A Wealth of Opportunity

The Federal Reserve (Fed) paused and held short-term interest rates flat in September. The decision made at the last Fed meeting was the first decision to pause since the Fed started its current rate cycle. The Fed may have kept short-term rates unchanged last month, but that comes after increasing rates a full 5% in less than 20 months. Rate increases may be the correct policy action, but the economy hasn’t felt rate increases at this speed in a long time. In no period, starting after Chairman Greenspan, has the Fed acted this aggressively with interest rate policies.

This new era of monetary tightness has kept short-term rates above long-term rates for an unusual period. Long-term interest rates have remained below short-term savings yields for nearly a year. But the tides may soon change because bond investors won’t tolerate losing money on long commitments forever. As a result, long-term rates rose significantly in September and stayed there. Even so, long-term rates have further ground to cover before they overtake short-term yields. Still, the recent move to higher levels could signal that restrictive interest rate policies are starting to enter the economy and exert influence over future investment decisions.

Financial market policies designed to slow down nominal growth are also happening in many places outside of the US. Monetary authorities in Europe and the UK, for example, are far down the path of creating tightness in the global system of financial settlements. Behind the change is a global coordinated effort to reduce continental inflation and preserve the international exchange values of these important monetary systems. As a result, the European Central Bank (ECB) raised its interest rates last month before the Fed decided to pause. The increase by the ECB shook bond markets last month. Bond markets further shuddered at the thought that the Fed doesn’t intend to stop its current rate cycle anytime soon. As a result of these international policy decisions, recent strength observed in the US dollar has begun to move sideways.

Other examples that monetary policy restrictions may be starting to enter the globalized economy include factors tied to manufacturing and future consumer demand. The US basket of leading economic indicators recently turned in the wrong direction. Specifically, new orders at plants are falling, and consumers say they’re growing less confident in their financial situations than they were one year ago. Mortgage rates are also much higher than a year ago, probably contributing to consumer sentiments when asked about their future financial security. Today’s interest rate environment has also hit the brakes hard on the housing sector, leading to less mobility, reduced affordability, and insufficient availability. Unfortunately, none of those attributes appear pro-growth. However, the prior examples may only be observations of the economic lag that usually occurs after new policies go into effect.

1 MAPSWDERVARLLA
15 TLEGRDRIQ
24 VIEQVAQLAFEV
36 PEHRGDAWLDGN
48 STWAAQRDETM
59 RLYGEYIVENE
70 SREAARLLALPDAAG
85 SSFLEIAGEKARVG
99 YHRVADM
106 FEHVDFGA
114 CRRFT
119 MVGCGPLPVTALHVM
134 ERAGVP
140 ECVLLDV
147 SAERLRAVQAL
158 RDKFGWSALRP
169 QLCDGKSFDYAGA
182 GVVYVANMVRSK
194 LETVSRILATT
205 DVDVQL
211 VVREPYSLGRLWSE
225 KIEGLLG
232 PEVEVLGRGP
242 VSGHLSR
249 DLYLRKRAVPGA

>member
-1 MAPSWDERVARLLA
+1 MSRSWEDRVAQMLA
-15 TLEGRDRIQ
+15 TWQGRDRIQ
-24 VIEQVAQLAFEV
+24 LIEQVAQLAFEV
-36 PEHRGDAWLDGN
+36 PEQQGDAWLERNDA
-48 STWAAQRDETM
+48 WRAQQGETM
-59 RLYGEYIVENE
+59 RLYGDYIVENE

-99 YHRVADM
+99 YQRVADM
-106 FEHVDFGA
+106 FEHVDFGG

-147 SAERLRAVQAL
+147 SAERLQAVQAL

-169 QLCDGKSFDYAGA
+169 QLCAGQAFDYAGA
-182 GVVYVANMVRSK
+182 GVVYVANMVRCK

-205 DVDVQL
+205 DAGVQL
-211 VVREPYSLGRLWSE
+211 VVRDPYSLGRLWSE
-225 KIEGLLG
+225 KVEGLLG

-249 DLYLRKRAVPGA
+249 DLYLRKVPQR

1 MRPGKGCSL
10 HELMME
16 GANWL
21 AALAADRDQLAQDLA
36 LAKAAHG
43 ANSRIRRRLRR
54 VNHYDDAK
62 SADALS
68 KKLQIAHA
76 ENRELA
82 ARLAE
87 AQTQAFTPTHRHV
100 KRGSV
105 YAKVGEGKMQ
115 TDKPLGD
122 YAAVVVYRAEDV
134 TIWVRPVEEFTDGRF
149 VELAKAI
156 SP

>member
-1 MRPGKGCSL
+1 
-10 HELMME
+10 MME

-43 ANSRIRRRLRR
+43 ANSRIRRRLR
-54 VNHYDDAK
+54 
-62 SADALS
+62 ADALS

Given enough time, traditional market forces should prevail and correct any misallocations of capital. Therefore, it is rational to believe long-term investments will earn higher returns than short-term reserves again in the not-so-distant future. But to get there requires hard work, innovative thinking, and a societal willingness to accept risks. In the past, America and its capital markets have excelled at such things. There is no reason why it can’t happen again, as technology and better living standards have provided fertile soil for humankind to pursue cutting-edge innovations in fields related to AI, biotechnologies, and energy research. Those advanced solutions have the potential to produce long-lasting changes regarding how consumers participate in the economy. When investors zoom out to get a better picture, they may no longer care to know why interest rates have moved like stock prices as of late or worry about getting pinched by another cycle of inflation. Innovation is occurring throughout our economy, which can be a driving force for many investments. Considering these factors from a long-term investment planning standpoint is important, regardless of Fed policy or other forces outside our control.

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